In recognition of utility’s collaborative water conservation, river habitat projects
Denver—Trout Unlimited has awarded Denver Water, the Denver metro area’s largest water utility, its 2016 River Stewardship Award, recognizing the utility’s leadership in urban water conservation and its collaborative efforts with Trout Unlimited and other stakeholders to promote river health in the Upper Colorado River and South Platte basins. TU presented the award at its annual River Stewardship Gala Thursday evening at Mile High Station in Denver.
“We’re recognizing the fact that, 25 years after the divisive Two Forks Dam battle, Denver has engaged former adversaries as partners in a shared 21st Century effort for river stewardship,” said David Nickum, executive director of Colorado Trout Unlimited. “That’s a remarkable and encouraging sign of progress in protecting the rivers that help sustain Colorado’s wildlife, communities and recreation economy.”
Denver Water provides water supply to approximately 25 percent of Colorado’s population with less than 2 percent of all the water used in the state and has been a leader in advancing water conservation, with customers reducing water use by more than 20 percent over the past 10 years, despite a 10 percent increase in population.
Denver has also established new collaborative relationships with the West Slope and with conservation groups, including TU, to help improve river conditions in the Colorado River headwaters through “Learning By Doing,” a monitoring and adaptive management program with the goal of maintaining, and where possible, improving the health of Colorado River headwater streams in Grand County. Under LBD, Denver has agreed to promote flexibility in their operations to deliver flows when and where they are most needed to minimize river impacts, as well as invest in restoration projects to help improve stream habitat and water quality.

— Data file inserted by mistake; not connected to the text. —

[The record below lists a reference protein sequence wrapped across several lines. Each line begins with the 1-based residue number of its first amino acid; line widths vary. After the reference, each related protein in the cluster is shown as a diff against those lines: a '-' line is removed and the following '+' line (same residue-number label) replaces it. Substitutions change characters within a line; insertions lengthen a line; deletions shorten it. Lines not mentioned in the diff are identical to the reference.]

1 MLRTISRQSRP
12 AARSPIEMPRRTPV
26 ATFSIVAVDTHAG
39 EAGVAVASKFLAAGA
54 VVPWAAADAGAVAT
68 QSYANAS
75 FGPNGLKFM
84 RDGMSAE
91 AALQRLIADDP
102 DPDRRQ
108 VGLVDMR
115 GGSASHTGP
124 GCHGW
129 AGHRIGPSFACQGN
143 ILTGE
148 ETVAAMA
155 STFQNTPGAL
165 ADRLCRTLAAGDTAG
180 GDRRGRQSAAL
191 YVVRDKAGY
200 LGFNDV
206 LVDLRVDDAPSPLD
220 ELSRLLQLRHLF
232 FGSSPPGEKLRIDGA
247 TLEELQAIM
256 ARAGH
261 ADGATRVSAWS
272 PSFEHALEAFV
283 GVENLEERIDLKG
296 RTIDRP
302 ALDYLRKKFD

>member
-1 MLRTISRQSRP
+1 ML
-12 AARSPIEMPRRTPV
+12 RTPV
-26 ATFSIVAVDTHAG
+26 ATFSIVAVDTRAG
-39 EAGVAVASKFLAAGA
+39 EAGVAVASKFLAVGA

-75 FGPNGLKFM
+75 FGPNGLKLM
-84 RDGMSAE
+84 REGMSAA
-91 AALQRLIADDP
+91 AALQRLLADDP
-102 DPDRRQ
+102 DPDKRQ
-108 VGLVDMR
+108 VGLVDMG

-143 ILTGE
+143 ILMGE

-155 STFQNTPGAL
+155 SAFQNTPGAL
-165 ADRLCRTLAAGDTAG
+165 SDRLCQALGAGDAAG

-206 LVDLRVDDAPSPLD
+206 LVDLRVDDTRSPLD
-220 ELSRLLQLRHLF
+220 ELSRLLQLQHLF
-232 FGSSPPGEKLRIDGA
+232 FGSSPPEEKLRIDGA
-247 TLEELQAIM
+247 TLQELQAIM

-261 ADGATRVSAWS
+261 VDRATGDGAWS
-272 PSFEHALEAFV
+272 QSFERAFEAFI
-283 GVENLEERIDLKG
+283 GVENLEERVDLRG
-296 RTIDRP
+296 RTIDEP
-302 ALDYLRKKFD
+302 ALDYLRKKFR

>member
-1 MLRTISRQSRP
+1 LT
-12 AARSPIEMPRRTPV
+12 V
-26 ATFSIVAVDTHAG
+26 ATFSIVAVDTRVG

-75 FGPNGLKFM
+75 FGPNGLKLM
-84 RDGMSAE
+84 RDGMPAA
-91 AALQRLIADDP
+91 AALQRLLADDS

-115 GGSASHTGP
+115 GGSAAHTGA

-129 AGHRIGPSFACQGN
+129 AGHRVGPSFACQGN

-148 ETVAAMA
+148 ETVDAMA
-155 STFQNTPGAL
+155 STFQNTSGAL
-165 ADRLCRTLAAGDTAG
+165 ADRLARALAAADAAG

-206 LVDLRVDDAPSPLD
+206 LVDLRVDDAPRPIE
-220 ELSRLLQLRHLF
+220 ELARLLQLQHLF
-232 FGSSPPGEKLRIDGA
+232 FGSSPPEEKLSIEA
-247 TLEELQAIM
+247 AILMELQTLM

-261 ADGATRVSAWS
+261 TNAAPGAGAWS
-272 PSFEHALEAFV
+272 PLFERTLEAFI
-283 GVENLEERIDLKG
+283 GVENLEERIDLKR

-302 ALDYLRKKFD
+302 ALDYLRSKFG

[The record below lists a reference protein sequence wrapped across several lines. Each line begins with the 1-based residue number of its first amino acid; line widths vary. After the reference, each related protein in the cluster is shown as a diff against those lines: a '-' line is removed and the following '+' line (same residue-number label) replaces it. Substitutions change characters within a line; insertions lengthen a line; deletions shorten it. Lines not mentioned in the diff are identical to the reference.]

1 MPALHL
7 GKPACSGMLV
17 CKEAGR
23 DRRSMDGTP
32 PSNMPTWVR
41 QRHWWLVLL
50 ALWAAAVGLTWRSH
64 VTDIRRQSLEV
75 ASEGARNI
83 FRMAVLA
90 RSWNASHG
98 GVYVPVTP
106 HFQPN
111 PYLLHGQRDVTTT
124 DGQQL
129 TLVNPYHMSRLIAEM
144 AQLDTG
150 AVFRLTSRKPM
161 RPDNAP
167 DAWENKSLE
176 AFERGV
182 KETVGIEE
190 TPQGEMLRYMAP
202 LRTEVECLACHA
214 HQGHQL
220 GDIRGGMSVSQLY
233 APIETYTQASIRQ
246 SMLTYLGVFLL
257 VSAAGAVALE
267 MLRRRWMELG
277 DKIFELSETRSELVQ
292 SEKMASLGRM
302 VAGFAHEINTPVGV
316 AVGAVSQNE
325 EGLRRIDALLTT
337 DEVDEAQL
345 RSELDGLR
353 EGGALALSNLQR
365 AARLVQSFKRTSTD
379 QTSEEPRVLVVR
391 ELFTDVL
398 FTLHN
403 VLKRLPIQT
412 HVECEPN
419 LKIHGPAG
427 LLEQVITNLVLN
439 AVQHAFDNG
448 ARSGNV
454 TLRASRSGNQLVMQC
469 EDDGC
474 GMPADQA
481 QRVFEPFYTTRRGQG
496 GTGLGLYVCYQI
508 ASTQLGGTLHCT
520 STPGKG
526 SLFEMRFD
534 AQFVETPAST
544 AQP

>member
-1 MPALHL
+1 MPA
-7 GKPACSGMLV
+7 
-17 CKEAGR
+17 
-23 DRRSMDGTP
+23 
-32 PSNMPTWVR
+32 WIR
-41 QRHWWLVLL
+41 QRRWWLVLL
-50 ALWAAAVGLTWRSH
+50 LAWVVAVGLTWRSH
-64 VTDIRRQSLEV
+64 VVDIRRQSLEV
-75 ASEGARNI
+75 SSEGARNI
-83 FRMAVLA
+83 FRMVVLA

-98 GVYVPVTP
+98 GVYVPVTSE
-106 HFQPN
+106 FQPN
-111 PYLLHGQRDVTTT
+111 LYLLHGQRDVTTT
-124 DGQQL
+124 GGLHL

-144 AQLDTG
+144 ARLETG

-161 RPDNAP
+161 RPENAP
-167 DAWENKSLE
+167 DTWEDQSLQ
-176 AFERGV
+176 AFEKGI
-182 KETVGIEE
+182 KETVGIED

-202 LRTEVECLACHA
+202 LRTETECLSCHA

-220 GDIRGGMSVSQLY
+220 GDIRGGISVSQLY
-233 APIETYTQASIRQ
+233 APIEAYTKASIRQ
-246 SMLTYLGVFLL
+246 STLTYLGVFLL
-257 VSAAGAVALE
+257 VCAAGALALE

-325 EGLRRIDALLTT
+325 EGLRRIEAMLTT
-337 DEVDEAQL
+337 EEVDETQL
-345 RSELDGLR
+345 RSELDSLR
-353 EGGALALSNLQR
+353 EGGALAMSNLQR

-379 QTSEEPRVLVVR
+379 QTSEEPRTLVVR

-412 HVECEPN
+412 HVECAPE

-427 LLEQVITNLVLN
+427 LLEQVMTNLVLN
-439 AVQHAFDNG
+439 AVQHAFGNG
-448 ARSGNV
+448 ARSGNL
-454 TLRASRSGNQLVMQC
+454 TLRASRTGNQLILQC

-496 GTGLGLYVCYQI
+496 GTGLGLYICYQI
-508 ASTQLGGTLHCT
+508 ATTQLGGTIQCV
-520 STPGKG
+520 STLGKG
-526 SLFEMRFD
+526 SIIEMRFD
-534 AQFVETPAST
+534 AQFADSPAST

The LBD partnerships follow similar collaborative efforts in the South Platte River through the South Platte Protection Plan, which emerged as a locally developed alternative to Wild and Scenic designations being considered for segments on the South Platte River upstream of Denver. For nearly 12 years, the Plan has promoted collaboration among water suppliers, local governments, recreationists and conservationists – including flow management, an endowment to support investment in river-related values, and partnerships for water quality and watershed health. Development of the Plan also inspired the creation of the Coalition for the Upper South Platte, a group that has helped direct millions of dollars into watershed restoration efforts including post-Hayman fire recovery projects.
“In the years since the Two Forks veto, Denver Water has truly changed its culture,” said Nickum. “Rather than looking at conservationists and the West Slope as enemies to be defeated, they have engaged those parties as allies in conserving the watersheds we all share. Colorado TU is pleased to recognize Denver Water for its leadership in promoting partnerships that not only supply water to Denver citizens, but also promote stewardship of Colorado’s rivers as well.”
“Part of what makes Colorado an amazing state are our great cities, variety of recreational opportunities and beautiful natural environment. Denver Water is committed to continuing to collaboratively work together with partners from all sectors to keep our rivers healthy,” said Jim Lochhead, Denver Water CEO/manager. “We’re honored to receive the 2016 River Stewardship Award from Trout Unlimited and look forward to continuing our work with them in the future.”
Denver Water CEO Jim Lochhead, left, receives award from CTU executive director David Nickum
The Upper Colorado River system and the Fraser/Williams Fork rivers provide important aquatic habitat and serve as a critical municipal, agricultural, recreational and industrial water supply for the state as a whole. A substantial percentage of the native flows of the Colorado, Fraser and Williams Fork rivers is currently diverted for Front Range water supply projects, and as a result, the health of the rivers has declined over the years. Two projects will divert additional native flows from these rivers across the Continental Divide to meet growing municipal needs of the Front Range: the Windy Gap Firming Project and the Moffat Collection System Project. Although these two projects triggered conflicts between West Slope and East Slope entities, years of negotiation produced the 2012 Colorado River Cooperative Agreement (CRCA), which establishes a long‐term partnership between Denver Water and the West Slope. The CRCA is a framework for numerous actions to benefit water supply, water quality, recreation, and the environment on both sides of the Continental Divide. The LBD Cooperative Effort emerged from the CRCA.
Trout Unlimited is a non-profit organization with 147,000 members nationwide dedicated to conserving, protecting and restoring North America’s coldwater fisheries and their watersheds. Colorado Trout Unlimited has 24 chapters and more than 10,000 members in the state.